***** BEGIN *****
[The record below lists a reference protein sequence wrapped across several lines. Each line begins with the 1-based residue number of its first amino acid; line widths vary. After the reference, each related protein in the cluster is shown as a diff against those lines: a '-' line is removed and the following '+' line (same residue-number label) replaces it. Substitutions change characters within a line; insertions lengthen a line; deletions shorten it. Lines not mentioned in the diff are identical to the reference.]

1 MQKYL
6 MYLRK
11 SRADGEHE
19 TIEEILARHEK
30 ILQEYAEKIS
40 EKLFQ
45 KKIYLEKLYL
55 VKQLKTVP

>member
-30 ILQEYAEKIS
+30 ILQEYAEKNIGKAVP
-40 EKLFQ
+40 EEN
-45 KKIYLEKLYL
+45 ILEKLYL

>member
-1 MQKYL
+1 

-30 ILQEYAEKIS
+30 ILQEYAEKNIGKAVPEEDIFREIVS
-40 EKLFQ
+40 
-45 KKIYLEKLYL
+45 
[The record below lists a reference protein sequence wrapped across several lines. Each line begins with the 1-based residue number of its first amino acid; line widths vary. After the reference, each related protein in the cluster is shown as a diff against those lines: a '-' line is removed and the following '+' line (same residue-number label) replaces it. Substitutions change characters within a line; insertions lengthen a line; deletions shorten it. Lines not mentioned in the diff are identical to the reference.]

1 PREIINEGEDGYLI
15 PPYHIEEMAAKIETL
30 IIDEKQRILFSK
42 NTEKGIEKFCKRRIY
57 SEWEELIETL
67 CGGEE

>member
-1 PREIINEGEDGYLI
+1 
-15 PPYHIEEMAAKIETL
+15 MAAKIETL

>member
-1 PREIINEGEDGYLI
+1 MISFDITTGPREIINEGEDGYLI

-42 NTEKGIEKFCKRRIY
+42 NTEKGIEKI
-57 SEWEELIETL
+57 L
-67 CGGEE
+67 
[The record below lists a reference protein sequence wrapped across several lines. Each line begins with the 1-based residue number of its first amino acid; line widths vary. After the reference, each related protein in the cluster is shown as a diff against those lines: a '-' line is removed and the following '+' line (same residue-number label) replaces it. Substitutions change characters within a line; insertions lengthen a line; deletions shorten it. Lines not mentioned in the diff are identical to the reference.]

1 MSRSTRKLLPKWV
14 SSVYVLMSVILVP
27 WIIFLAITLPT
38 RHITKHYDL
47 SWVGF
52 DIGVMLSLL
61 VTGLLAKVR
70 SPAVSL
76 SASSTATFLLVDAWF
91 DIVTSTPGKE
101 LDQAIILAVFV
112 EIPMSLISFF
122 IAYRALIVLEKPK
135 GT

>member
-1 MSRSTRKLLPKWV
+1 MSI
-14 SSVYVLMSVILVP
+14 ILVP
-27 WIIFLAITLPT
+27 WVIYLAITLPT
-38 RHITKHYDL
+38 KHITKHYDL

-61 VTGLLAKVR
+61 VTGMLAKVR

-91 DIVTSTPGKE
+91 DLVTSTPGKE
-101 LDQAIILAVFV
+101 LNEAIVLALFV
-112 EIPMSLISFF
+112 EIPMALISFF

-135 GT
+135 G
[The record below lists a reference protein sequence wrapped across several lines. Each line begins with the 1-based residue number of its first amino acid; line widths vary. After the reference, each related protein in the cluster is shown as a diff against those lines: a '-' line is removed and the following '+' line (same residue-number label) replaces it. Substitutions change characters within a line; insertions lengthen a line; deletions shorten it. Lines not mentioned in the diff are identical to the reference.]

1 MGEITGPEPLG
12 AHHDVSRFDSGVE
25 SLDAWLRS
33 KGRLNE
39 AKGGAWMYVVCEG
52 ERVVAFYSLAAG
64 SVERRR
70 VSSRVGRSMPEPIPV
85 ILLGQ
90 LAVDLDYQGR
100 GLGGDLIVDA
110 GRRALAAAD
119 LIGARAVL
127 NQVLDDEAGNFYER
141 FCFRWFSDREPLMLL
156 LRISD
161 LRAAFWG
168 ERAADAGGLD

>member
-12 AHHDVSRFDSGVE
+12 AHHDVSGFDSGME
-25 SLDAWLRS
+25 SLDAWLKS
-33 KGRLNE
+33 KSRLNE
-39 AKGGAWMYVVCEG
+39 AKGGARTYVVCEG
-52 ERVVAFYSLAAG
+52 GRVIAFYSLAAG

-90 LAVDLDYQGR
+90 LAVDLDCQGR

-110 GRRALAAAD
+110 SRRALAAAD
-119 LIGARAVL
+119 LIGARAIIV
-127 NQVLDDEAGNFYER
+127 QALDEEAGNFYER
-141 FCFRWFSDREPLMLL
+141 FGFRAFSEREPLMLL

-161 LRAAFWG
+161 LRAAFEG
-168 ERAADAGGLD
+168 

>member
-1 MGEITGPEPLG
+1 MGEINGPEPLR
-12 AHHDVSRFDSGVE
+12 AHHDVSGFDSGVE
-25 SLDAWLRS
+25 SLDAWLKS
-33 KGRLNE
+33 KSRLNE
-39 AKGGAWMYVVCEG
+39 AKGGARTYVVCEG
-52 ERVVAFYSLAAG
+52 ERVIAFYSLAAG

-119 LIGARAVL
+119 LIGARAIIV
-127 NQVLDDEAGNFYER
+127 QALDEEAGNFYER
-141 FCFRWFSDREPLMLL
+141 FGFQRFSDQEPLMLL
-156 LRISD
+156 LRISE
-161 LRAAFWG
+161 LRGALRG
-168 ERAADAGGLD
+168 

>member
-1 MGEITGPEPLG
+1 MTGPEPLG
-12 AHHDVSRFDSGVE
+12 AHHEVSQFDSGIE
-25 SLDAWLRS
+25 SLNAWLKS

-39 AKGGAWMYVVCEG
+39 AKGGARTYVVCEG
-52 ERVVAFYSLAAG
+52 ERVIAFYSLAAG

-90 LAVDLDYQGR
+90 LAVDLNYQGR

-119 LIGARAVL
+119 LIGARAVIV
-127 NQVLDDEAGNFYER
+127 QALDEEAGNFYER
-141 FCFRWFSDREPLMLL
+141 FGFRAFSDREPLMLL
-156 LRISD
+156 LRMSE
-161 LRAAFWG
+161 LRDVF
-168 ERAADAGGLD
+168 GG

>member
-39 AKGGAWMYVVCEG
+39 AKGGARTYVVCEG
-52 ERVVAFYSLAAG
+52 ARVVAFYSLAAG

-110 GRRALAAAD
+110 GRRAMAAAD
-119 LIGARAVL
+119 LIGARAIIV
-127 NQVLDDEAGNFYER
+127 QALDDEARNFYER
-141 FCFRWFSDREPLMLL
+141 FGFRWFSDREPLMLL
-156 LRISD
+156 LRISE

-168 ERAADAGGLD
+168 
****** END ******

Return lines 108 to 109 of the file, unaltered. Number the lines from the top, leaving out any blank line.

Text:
+39 AKGGARTYVVCEG
-52 ERVVAFYSLAAG